Olusegun Mimiko, E. A. Adeboye and The Treatable “Madness” At Their Doorsteps
I do not have many things against the persons of the Ondo State Governor, Dr. Olusegun Mimiko, or Pastor E. A. Adeboye, General Overseer of the Redeemed Christian Church of God. They are respectable men in almost every respect. However, I would like to draw their attentions, or the attention of the people that work with them, to a pathetic situation lying between their doorsteps, which is being ignored.
For about two weeks now, I have been passing by the Breakthrough Parish of the Redeemed Christian Church of God on Oda Road, in Akure, the Ondo State Capital. Just about 30 to 40 meters from the main auditorium of that church there is a young woman, who is obviously suffering from some form of psychosis. That parish is an Area Headquarters within the Ondo Province 1 of the church, and it has a nursery and primary school within its campus. So, it is in fact a major branch. A lot of well-to-do people worship there every Sunday and during the week. Moreover, a lot of other people who are not members of the church bring their children and wards to that school every weekday. Some of these people are highly placed government officials. I have observed, amongst others, a Toyota Prado Jeep with a State Judiciary plate number and noticed a police orderly and a “big man” whom I presume to be a judge in the vehicle.
Why am I going into all these details? Very simple. I want either the church or the state government to do something urgently about the situation of that poor woman. In previous times, I would have written a letter directly to the Office of the Governor and attached a photograph or video of the woman or may have also written to the office of Pastor E. A. Adeboye, but I note that my last letters [about different issues that are very dissimilar to this] to these offices were not replied. For Pastor E. A. Adeboye in particular, I think my last letter to him was sometimes in November 2012 – sent by DHL to his office at Ebute Metta in Lagos, and tracked and confirmed delivered. But till date, there has not been a single acknowledgement of that letter – so I won’t bother sending one more. I guess the only kinds of letters Nigerian leaders respond to are Open Letters.
Here in Africa, especially in Nigeria and Yoruba land, psychosis is still believed to be a spiritual problem. I cannot debate that perception. It may as well be true as not. But what I can say with evidential fact is that psychosis is also a medical condition that can be treated. Our Governor, Olusegin Mimiko is a medical doctor and would understand what I mean. Treating psychosis may involve hospitalization – but in fact less than 5 minutes’ drive from where this woman is, there is a specialist hospital where the woman may be treated. Anti-psychotics are not too expensive. Probably, with less than 50,000 Naira the woman can be treated and restored to health. Why is she left out there suffering? Abandoned. Why are the parishioners passing her by every Sunday and during the week days – and she still remains there not helped? Why are highly-placed government officials passing her by daily and taking no action? After all, the offices of both the State Governor and the State Commissioner for Health are yet another 5 minutes drive away in the other direction. Both Mimiko and Adeboye are managing corporate budgets in excess of several billions of Naira every year, yet someone is here suffering from a sickness that can be treated with less than N50,000. Should I say it is unfair?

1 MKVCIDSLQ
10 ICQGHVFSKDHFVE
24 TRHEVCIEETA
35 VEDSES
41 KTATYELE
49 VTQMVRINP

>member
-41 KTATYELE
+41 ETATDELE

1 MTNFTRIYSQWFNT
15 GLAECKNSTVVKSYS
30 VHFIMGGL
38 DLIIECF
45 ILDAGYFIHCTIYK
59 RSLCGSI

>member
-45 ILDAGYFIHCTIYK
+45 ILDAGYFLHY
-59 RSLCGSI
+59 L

In fact, I will be unfair to the persons of Mimiko and Adeboye if I should depict them as personally responsible for the well-being of this individual. For the Governor, well, maybe – after all, he is the final man of responsibility as far as the State is concerned and he owes a duty to see that every citizen of the state is protected and in peace. On the other hand, churches are charities. I cannot hold the church, responsible for ignoring the plight of the poor woman. However, many years ago, I read Charles Sheldon’s book, In His Steps, in which the author told a story highlighting the question “what would Jesus do?”
So, what would Jesus do for this poor psychotic woman? Leave her out there to keep suffering in her sickness until some morbid rapists impregnate her? Abandon here there until some fetish people murder her for the so-called money-making rituals? Exactly what would Jesus do?
In December, I had an argument with one friend who is a member of the Redeemed Christian Church of God. He was trying to convince me to be part of the 100 days fasting and Prayer which the Church planned to commence from the 2nd of January this year. I told him I am not interested. He tried to persuade me, telling me there is anointing in the church. When I asked him to explain to me what “anointing” means, he declined and I still waiting for his answer to date.
You know what, I want to see that anointing in action at this time. I want to see how that anointing would motivate the church to help this suffering woman at this time that the church is focused on her one hundred days of fasting and prayers. I want to see that anointing touch the hearts of members of that church who are also highly placed-officials of the Ondo State Government and let’s see if the Government would do something about the situation. I want to see that anointing at work in the hearts of members of that church – at the Parish, Area, or Provincial level – who are medical doctors.
I will check again on that spot within another one week and see if the woman is still left there – between the doorsteps of Mimiko and Adeboye – suffering from a treatable illness.
RESCUE THE PERISHING, CARE FOR THE DYING . . . Rescue the perishing, DUTY DEMANDS IT. . . Jesus is MERCIFUL, Jesus will save.